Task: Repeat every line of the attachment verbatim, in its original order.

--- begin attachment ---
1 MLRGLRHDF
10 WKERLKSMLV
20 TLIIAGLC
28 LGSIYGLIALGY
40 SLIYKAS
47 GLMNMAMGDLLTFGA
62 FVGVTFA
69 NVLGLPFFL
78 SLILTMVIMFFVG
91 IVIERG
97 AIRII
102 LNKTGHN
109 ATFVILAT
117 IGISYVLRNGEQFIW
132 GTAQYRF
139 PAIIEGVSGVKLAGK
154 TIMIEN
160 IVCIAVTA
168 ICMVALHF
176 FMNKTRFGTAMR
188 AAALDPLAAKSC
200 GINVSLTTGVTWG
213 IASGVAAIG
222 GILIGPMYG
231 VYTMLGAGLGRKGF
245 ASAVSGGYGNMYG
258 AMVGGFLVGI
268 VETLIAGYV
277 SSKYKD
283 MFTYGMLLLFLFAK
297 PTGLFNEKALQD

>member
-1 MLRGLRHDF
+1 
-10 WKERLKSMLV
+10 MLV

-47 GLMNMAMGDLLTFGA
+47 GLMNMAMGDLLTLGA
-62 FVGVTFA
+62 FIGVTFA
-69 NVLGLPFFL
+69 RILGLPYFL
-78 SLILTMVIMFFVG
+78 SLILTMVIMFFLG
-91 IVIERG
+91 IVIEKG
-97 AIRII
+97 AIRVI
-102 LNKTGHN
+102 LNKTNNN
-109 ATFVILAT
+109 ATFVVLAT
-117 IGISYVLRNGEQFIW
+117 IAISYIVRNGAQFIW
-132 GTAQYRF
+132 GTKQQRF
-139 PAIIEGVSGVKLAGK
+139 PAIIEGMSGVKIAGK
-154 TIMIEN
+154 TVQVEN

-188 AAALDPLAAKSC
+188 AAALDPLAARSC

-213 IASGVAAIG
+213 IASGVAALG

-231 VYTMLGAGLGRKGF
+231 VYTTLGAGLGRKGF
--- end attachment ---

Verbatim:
1 MLRGLRHDF
10 WKERLKSMLV
20 TLIIAGLC
28 LGSIYGLIALGY
40 SLIYKAS
47 GLMNMAMGDLLTFGA
62 FVGVTFA
69 NVLGLPFFL
78 SLILTMVIMFFVG
91 IVIERG
97 AIRII
102 LNKTGHN
109 ATFVILAT
117 IGISYVLRNGEQFIW
132 GTAQYRF
139 PAIIEGVSGVKLAGK
154 TIMIEN
160 IVCIAVTA
168 ICMVALHF
176 FMNKTRFGTAMR
188 AAALDPLAAKSC
200 GINVSLTTGVTWG
213 IASGVAAIG
222 GILIGPMYG
231 VYTMLGAGLGRKGF
245 ASAVSGGYGNMYG
258 AMVGGFLVGI
268 VETLIAGYV
277 SSKYKD
283 MFTYGMLLLFLFAK
297 PTGLFNEKALQD

>member
-1 MLRGLRHDF
+1 
-10 WKERLKSMLV
+10 MLV

-47 GLMNMAMGDLLTFGA
+47 GLMNMAMGDLLTLGA
-62 FVGVTFA
+62 FIGVTFA
-69 NVLGLPFFL
+69 RILGLPYFL
-78 SLILTMVIMFFVG
+78 SLILTMVIMFFLG
-91 IVIERG
+91 IVIEKG
-97 AIRII
+97 AIRVI
-102 LNKTGHN
+102 LNKTNNN
-109 ATFVILAT
+109 ATFVVLAT
-117 IGISYVLRNGEQFIW
+117 IAISYIVRNGAQFIW
-132 GTAQYRF
+132 GTKQQRF
-139 PAIIEGVSGVKLAGK
+139 PAIIEGMSGVKIAGK
-154 TIMIEN
+154 TVQVEN

-188 AAALDPLAAKSC
+188 AAALDPLAARSC

-213 IASGVAAIG
+213 IASGVAALG

-231 VYTMLGAGLGRKGF
+231 VYTTLGAGLGRKGF